Getting out and about after COVID-19 lockdown – pressing ‘play’ again

The COVID-19 health crisis is currently the most serious global threat to our way of life alongside climate change.  Worryingly, mounting evidence shows this virus not only causes respiratory issues but can also affect vital organs (brain, kidney, liver, pancreas), a fact which wasn’t fully appreciated at the beginning of the outbreak.  Further, COVID-19 can lead to blood clots and brain inflammation resulting in neurological problems, such as strokes, confusion and dementia like symptoms, as well as rare and debilitating conditions such as Guillain-Barre syndrome.

People over the age of 65 and those with underlying heath conditions (cardiovascular disease, diabetes, chronic respiratory disease, cancer), are most at risk of poor outcomes from the virus.  While largely true, this may lead to a mistaken view that only the elderly and less well need to worry.  However, 50% of COVID-19 deaths in America have been among people under the age of 80, which is due in part to at least half of the population there living with at least one underlying health condition.  Worryingly, Department of Health figures indicate that approximately one quarter of the UK population have a long-term condition.

Our knowledge about the virus is growing and has improved medical care.  Further research will hopefully yield a vaccine in the future, but this is of little comfort to many people who have already had COVID-19 and been left with lasting physical difficulties.  A large proportion report:

  • Persistent fatigue and shortness of breath due to reduced heart and lung function
  • Loss of muscle mass and strength making it harder to get up and about
  • Longer than expected time getting back to doing activities of daily living easily
  • Reduced quality of life
  • Neurological problems: – loss of taste or smell, headaches, dizziness, confusion, difficulty concentrating, seizures, delirium, stroke
  • Reduced mental health and quality of life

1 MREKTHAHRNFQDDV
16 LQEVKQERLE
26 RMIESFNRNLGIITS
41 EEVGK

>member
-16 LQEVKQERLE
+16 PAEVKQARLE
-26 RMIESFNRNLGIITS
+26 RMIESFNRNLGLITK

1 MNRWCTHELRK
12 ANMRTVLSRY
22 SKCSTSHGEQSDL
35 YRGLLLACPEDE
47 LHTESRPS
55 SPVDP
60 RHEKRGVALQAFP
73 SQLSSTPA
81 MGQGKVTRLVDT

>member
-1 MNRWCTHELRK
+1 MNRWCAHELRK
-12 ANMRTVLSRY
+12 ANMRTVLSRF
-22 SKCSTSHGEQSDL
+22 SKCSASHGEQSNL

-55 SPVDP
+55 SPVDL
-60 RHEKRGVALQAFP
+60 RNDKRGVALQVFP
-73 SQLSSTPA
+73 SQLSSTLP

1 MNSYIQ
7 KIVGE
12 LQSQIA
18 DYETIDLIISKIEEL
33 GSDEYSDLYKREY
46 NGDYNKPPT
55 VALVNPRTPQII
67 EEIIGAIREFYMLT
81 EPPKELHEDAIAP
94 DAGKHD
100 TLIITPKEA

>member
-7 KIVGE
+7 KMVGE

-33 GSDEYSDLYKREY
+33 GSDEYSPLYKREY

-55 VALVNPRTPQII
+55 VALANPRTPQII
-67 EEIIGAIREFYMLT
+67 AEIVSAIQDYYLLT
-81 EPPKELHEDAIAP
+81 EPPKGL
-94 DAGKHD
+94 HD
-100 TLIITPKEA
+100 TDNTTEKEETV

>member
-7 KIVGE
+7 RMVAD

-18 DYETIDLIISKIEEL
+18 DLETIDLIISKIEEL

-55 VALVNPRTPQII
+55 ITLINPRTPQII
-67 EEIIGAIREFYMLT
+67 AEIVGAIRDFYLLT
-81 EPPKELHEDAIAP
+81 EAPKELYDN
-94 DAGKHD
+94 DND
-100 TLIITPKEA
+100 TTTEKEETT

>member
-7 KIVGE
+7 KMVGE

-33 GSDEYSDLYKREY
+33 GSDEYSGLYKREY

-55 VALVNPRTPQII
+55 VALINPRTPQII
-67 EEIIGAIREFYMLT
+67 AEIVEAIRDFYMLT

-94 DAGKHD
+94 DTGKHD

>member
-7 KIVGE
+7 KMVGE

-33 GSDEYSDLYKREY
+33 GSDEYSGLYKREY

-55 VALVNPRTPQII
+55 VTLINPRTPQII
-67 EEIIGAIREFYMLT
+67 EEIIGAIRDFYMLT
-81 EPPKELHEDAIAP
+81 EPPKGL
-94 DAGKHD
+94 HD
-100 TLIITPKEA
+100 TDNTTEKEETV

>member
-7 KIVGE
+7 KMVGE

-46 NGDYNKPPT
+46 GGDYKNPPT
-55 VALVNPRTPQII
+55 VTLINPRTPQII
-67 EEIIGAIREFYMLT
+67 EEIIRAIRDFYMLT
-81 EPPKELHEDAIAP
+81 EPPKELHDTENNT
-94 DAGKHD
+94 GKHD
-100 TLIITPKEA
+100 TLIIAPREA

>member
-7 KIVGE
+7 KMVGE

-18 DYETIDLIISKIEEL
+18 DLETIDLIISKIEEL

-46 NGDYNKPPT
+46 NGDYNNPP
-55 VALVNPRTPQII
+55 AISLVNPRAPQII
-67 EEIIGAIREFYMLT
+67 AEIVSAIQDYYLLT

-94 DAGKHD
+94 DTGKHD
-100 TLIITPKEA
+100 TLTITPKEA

• Anxiety

Researchers at King’s College London report that Covid-19 symptoms have a long tail lasting up to 30 days or longer while an Italian study found 87 percent of people who had recovered from the virus were still experiencing at least one symptom two months later.

The Chartered Society of Physiotherapy (CSP) has emphasised that rehabilitation is “an unmissable part recovery from COVID-19” to help save lives and enable life to return to normal.  Clearly, people with COVID-19 symptoms severe enough to require hospitalisation will need an extended period of rehabilitation.  Dramatic declines in leg strength of up to 41% and can occur with extended periods of bedrest, reducing balance, mobility and confidence.

As well as the direct health impact on people with COVID-19 the silent effects of the lockdown period and restriction of physical activity on the general population may soon become apparent.  According to the World Health Organisation low physical activity is a leading risk factor for premature death worldwide and is linked to cardiovascular disease, cancer and diabetes, health conditions which are also associated with increased risk of death among people who catch COVID-19.  Worryingly, Scottish Government records going back to 2012 show that a high proportion of older adults (65+ years) are physically inactive.

Health experts fear that being forced to stay indoors for three months during the lockdown period will have made the problem of physical inactivity much worse and give rise to an increase in disability, frailty and falls among older adults.  Being inactive for as little as two days can start the muscle wasting process, which becomes more noticeable with a 6-10% decline in muscle size during longer periods (10 to 30 days) of inactivity.  As well as muscle loss the nerves supplying the muscles start to wither resulting in noticeable weakness of large leg muscles necessary for walking and balance.

Being generally more active now that restrictions have been lifted is the best way to reverse the harmful effects of indoor confinement on health and physical function and prevent frailty, as well as return a sense of wellbeing.  To enhance health and wellbeing the UK Chief Medical Officer and WHO recommend 150 minutes of moderate intensity activity per week (30 minutes on most days), together with strengthening and balance exercises. Importantly, even light intensity physical activity can have very beneficial effects on health and wellbeing of older adults.

These recommendations can be quite daunting for some who are still recovering from COVID-19 and others who are simply trying to get back to a more active lifestyle.  There is also a risk of disappointment if health goals/challenges are not achieved (ie couch to 5K) due to symptom relapse or injury as a result of trying to do a bit too much too soon.  The process of recovery and becoming more active to restore health and a sense of wellbeing is not always a straight path that leads ever upwards.  The journey can be quite often punctuated with bumps and wobbles in the road.  Applying principles of planning and pacing activity, balancing exercise and rest periods, as well as preparing for times when things don’t quite go as expected can help set someone up for success.

Check out our top 5 tips to help press play safely after lockdown or call the helpful team at Active Health Physio to find out how we support you to get back to doing the things you enjoy.


Authors: Dr. Maria Peer, Dr. Sean Prescott

Reference list available upon request.